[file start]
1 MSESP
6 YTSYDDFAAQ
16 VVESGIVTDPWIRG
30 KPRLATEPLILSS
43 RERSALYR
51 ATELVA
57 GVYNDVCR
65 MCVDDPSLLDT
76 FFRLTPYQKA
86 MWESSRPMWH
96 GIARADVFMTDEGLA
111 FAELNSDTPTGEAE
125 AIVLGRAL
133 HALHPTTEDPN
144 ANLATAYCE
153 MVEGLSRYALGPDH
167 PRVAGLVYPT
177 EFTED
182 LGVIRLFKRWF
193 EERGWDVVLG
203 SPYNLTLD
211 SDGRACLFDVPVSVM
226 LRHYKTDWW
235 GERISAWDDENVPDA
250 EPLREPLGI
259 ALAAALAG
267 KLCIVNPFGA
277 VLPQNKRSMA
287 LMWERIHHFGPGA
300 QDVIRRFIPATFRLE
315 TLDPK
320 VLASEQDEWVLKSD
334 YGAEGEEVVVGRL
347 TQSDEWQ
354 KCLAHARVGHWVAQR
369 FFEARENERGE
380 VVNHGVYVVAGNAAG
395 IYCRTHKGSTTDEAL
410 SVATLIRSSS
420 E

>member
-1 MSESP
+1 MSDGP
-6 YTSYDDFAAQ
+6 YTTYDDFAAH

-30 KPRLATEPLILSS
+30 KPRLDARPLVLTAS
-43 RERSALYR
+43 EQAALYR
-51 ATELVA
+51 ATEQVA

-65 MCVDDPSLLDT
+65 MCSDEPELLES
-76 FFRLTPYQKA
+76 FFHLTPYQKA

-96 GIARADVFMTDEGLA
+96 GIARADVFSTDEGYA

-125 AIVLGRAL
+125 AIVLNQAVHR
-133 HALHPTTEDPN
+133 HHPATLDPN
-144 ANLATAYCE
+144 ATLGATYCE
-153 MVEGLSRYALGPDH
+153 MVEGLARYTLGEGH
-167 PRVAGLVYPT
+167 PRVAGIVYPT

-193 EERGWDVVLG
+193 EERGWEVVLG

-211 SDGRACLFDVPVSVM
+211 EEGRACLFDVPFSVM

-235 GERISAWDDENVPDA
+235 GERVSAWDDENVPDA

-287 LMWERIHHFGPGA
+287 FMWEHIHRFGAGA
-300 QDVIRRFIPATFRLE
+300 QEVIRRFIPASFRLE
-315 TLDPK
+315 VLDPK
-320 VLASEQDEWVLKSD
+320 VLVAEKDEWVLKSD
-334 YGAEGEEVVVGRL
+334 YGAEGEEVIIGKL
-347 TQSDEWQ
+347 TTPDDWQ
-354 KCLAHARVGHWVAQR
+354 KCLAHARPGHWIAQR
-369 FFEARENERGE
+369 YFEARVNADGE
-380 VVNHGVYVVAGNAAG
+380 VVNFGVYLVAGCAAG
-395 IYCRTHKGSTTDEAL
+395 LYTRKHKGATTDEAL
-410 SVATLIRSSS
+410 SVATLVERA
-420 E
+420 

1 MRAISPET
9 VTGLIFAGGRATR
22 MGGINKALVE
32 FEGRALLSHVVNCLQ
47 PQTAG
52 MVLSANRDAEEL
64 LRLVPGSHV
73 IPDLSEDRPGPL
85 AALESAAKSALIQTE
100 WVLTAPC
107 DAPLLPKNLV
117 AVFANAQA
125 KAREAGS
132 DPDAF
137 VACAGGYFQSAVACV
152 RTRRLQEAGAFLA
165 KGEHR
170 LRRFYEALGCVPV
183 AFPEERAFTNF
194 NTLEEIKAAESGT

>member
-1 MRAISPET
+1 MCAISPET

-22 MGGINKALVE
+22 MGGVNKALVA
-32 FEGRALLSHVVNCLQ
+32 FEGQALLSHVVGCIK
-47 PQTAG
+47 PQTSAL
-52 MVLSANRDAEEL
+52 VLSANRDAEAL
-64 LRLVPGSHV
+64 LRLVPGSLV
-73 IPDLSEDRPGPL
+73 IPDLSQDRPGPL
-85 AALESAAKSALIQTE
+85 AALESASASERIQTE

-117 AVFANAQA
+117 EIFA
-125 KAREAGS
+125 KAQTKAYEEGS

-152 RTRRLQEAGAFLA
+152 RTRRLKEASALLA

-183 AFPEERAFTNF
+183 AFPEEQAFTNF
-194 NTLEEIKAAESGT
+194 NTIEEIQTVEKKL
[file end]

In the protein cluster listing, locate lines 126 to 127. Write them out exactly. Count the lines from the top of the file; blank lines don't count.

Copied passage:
+47 PQTSAL
-52 MVLSANRDAEEL